I stand by the facts I’ve written, and the opinions that have come from the heart and the mind.

 

Town of Hempstead: Before I ever wrote my first critical word of Kate Murray’s handling of the Lighthouse Project, I called Town spokesman Mike Deery three times and left him three voicemails. I attempted to start a professional relationship, but the Town did not have the time nor the interest for this blogger and resident. I don’t expect them to ever want to deal with me now. Should the Town of Hempstead ever make its first right move – like maybe Murray showing up at a meeting – I’ll be the first to praise it.

 

For now, that Islanders Fan First website and mailer fiasco – the project they aborted after three days – remains the Town’s signature moment. To those of you who believe I just get my kicks bashing the Republican side of this issue, you don’t know anything about me or my other projects. By writing the facts, and writing what I feel, in this brutal economy I’m potentially costing myself income from some of the PR consultant jobs I’ve been up for. That’s about as far as I can take it.

 

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My Background: Other than knowing I worked for the team for a while, understandably most of you don’t know my background and how it relates to the blog. So here’s a bit about my career in the game.

 

In my senior year in college, I worked full-time for the Philadelphia Flyers in the 1986-87 season, the year they went to Game 7 of the Stanley Cup Final. Along the way, the Flyers defeated the Rangers, Islanders (right after the Easter Epic) and Montreal before Wayne Gretzky took over in the final period of the deciding game in the Final. I did not get a Cup ring, but I made countless friends and contacts with the Flyers and around the league, most of them still in the business.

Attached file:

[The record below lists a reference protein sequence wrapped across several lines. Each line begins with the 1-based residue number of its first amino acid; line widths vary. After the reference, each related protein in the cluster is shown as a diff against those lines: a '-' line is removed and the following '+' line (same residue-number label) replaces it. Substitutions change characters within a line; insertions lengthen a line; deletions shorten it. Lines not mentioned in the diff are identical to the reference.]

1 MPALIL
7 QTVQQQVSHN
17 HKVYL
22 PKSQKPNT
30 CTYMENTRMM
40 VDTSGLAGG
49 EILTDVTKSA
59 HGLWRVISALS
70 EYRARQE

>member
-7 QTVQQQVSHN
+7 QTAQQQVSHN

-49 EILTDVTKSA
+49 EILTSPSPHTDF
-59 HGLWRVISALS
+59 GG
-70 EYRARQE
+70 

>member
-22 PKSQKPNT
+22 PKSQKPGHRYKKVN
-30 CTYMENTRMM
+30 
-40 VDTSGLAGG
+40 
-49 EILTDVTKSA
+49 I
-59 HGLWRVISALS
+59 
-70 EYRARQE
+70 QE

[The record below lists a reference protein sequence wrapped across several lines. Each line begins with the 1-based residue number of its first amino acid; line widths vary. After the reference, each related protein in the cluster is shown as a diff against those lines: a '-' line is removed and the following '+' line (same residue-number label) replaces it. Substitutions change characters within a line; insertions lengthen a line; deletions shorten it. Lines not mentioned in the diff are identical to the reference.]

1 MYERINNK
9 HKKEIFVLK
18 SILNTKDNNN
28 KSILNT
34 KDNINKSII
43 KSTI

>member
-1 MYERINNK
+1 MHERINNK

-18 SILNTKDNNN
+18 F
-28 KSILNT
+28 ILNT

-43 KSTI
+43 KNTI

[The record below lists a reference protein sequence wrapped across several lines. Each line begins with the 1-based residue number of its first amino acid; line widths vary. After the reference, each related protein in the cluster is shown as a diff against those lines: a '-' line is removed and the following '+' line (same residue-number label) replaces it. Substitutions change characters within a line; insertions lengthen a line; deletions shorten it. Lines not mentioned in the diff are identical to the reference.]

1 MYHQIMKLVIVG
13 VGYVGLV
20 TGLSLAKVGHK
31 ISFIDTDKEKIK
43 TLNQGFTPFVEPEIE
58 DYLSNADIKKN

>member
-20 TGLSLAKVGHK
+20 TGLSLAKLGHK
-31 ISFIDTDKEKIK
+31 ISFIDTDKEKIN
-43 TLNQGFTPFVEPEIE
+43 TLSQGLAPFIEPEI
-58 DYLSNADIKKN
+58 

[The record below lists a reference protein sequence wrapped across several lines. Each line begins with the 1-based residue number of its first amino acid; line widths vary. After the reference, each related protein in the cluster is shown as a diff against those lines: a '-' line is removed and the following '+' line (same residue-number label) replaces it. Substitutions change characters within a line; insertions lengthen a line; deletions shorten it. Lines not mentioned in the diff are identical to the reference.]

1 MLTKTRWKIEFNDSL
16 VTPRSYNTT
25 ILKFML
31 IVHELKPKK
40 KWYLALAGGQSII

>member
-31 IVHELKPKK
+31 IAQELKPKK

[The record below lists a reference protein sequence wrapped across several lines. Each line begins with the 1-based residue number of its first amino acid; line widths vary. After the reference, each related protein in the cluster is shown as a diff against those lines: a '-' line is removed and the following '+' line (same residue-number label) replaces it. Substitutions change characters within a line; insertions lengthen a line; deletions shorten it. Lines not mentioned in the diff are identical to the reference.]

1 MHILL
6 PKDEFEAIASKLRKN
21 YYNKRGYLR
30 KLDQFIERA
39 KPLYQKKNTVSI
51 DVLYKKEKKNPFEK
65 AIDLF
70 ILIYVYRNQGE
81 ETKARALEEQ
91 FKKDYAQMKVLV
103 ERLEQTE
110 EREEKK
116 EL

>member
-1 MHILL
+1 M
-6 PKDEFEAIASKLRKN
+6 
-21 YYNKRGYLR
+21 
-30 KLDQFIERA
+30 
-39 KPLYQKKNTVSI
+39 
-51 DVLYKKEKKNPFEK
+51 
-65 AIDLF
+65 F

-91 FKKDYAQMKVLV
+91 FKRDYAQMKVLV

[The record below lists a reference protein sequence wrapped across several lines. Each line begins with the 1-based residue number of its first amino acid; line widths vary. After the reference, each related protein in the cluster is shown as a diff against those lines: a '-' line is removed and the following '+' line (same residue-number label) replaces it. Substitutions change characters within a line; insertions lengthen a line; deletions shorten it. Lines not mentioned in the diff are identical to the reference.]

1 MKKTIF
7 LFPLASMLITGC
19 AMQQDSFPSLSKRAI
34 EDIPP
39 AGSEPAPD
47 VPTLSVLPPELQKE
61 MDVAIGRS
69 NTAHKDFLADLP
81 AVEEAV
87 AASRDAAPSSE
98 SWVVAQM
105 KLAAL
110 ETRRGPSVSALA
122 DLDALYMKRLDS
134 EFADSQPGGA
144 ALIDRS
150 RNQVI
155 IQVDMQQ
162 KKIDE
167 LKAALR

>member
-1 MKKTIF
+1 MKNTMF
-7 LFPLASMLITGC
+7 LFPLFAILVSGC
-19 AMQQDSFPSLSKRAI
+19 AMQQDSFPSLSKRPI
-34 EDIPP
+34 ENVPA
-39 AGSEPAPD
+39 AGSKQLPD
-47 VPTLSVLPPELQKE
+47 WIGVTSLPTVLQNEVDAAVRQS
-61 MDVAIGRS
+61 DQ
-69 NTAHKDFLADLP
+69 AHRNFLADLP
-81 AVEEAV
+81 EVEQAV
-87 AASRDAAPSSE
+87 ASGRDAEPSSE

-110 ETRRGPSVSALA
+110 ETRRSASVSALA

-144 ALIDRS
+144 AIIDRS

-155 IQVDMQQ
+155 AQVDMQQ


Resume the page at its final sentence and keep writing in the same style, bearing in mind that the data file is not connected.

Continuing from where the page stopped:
Six months later, I was hired by the Islanders to edit a monthly newspaper, Islander News. Among those on my first Islanders team: Trottier, Bossy, Denis Potvin, LaFontaine, Brent Sutter, Morrow, Flatley, Billy Smith and Kelly Hrudey. Along the way, I managed the team’s publications, sold group tickets and even served as radio color commentator for a year and a half after Bob Nystrom left the job (yup, it was a major step down in the booth, but I tried). I went into PR fulltime in the mid-90s, was named VP in 1999 and stayed in that position for 9 years.

 

So many of the players and coaches on those early Islanders teams are spread out around the league as scouts, coaches and broadcasters and remain good friends and invaluable contacts. On the 1992-93 team alone, former players are now near the top of directories with NHL teams and the Players Association. My favorite time was working for Al Arbour and the ’92-93 team, the second was the mini-revival in 2001-02 under Peter Laviolette and watching the Coliseum come alive again.

 

For more than a decade, I managed a press box that hosted scouts from every team in the league and elsewhere. Most of those relationships are still in place today. Naturally, I’m still in contact with many of my former colleagues in the Islanders front office.

 

So when I rank prospects, I may not always be bang-on, but understand I’m not throwing paper darts into the wind. When I write that the majority of scouts I’ve spoken with say Drew Doughty will have a better NHL career than Victor Hedman, it could ultimately be wrong, but I’m not listening to the voices inside my head. I’m a reporter who listens to dozens of men who do this for a living. Turns out the amateur scouts on the Point Blank speed dial knew almost all season Matt Duchene was 2 or 3, even when The Hockey News had him at 6.

 

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Blog Stats: With each month, the Page Views and Visits for Point Blank grew in leaps and bounds, peaking (of course) in March with Gueringate. The drama got so big, the numbers on Sunday – when everyone thought Bill was going to be traded – actually were better than the day of the Trade Deadline.